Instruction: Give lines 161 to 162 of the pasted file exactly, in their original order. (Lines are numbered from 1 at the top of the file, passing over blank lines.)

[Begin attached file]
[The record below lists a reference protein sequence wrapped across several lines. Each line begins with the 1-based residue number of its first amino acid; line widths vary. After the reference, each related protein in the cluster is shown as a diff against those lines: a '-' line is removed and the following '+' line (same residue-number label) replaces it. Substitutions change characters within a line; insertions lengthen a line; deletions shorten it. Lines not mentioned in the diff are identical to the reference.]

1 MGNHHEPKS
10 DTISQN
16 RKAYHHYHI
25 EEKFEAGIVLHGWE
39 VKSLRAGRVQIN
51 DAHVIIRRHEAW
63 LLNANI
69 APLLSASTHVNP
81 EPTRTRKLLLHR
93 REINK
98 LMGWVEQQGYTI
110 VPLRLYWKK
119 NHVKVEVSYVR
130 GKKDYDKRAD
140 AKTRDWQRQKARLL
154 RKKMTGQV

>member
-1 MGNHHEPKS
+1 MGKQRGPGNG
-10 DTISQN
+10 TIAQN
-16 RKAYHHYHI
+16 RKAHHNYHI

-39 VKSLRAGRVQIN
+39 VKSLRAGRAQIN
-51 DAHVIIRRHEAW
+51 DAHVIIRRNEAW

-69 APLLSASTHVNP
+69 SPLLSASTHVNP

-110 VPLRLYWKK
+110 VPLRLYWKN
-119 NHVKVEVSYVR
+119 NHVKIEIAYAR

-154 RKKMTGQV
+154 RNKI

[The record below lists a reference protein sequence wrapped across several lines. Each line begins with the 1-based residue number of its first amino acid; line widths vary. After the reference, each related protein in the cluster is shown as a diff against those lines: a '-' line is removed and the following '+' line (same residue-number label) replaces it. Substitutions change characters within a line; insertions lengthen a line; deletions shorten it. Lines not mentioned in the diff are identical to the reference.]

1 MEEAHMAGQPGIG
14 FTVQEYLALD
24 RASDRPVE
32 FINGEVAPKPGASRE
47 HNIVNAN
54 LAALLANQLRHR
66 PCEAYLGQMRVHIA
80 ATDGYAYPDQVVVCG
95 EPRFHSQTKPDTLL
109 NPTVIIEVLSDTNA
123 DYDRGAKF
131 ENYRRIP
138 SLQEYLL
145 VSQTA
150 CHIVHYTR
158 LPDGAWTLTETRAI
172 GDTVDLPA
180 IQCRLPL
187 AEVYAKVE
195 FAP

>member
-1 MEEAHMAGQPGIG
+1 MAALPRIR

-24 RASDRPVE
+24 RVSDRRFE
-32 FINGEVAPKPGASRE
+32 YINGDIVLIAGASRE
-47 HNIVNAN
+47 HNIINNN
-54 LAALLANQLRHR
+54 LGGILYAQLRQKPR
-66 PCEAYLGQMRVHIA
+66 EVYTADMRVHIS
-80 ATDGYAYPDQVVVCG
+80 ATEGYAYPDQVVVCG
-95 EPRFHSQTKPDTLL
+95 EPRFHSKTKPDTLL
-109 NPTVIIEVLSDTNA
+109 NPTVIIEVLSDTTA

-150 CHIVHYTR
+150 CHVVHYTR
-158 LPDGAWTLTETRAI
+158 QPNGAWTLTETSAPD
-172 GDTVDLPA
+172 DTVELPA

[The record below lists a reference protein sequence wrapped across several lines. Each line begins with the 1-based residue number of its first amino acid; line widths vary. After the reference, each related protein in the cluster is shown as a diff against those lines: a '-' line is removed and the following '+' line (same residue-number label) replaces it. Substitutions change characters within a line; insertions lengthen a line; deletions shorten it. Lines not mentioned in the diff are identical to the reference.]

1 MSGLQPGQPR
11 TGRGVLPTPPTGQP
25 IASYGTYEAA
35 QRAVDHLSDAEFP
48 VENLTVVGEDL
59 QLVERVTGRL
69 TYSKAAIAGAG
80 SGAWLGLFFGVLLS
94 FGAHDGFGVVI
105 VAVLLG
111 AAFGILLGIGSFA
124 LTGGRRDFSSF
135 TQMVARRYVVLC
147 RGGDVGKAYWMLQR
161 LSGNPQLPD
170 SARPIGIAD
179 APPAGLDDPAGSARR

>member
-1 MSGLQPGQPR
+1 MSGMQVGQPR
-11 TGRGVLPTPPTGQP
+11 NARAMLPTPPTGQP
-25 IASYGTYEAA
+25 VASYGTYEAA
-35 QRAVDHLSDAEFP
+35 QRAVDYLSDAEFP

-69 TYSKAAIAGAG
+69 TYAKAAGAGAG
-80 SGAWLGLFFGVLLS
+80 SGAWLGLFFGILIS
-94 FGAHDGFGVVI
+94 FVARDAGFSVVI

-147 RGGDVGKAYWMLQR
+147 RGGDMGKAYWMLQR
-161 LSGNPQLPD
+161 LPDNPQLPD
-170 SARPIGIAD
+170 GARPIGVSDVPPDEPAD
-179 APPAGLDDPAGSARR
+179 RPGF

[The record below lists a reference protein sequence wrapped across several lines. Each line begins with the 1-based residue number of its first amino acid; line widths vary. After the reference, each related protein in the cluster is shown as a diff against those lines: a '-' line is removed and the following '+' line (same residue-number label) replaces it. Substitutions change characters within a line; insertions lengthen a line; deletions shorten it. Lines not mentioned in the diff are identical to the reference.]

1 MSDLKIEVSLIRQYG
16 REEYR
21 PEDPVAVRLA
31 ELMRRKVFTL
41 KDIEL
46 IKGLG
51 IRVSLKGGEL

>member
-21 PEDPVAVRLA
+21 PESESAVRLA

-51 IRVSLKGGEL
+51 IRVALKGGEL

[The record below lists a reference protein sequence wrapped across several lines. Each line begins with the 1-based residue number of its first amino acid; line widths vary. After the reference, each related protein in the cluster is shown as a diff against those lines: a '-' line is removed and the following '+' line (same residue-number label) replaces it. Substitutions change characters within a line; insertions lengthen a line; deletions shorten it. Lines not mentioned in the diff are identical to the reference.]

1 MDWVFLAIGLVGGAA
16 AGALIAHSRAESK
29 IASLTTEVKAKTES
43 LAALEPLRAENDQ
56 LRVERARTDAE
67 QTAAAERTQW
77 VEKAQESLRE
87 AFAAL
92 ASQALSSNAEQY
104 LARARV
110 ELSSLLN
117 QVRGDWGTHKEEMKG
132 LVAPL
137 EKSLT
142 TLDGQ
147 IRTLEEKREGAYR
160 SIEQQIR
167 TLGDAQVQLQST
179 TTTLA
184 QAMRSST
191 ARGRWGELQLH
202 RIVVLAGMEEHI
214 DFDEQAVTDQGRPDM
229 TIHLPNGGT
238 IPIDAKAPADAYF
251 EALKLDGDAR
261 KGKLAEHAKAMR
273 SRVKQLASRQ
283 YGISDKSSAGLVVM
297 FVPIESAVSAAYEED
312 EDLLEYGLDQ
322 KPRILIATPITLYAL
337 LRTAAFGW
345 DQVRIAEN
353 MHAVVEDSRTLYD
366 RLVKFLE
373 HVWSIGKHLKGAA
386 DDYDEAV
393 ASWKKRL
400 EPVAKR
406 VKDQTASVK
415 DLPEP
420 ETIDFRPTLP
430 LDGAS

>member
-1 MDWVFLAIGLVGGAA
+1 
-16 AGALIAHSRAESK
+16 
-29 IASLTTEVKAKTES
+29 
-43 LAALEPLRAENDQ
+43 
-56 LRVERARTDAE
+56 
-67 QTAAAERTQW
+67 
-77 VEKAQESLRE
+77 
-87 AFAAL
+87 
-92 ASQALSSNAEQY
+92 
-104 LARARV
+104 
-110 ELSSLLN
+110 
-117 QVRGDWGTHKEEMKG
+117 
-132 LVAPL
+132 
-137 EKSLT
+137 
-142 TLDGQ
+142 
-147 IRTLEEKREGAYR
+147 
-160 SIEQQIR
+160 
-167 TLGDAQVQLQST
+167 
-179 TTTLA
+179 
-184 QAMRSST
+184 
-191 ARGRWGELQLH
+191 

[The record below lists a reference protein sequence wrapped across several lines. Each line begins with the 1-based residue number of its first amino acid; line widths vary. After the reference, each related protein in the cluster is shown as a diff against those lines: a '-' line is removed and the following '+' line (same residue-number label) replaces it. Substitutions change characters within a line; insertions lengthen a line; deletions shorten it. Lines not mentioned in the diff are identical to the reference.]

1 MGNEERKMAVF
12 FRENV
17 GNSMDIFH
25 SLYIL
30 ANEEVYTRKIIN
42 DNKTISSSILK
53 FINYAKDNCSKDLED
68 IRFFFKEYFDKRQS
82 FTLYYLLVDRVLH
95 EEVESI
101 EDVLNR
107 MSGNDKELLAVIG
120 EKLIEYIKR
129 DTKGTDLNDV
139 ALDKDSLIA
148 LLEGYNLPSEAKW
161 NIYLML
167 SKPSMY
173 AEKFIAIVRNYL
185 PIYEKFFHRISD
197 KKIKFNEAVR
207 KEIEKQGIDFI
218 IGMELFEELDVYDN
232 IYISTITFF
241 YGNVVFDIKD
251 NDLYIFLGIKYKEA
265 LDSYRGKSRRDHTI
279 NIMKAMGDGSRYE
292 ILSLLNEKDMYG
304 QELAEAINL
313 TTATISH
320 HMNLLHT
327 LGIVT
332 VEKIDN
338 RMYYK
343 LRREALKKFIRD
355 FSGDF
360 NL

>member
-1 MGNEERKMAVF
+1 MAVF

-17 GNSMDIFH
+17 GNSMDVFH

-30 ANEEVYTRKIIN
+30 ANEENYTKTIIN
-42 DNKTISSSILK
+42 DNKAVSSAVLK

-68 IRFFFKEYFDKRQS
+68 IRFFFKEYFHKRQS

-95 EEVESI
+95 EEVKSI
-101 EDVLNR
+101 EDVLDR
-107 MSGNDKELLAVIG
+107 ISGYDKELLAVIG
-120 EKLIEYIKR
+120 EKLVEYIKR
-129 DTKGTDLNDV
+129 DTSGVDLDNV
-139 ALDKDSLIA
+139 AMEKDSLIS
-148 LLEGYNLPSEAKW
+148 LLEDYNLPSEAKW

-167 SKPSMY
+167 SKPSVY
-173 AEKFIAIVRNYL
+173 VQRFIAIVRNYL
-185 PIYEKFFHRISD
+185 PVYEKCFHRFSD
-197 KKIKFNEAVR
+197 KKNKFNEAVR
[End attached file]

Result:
229 TIHLPNGGT
238 IPIDAKAPADAYF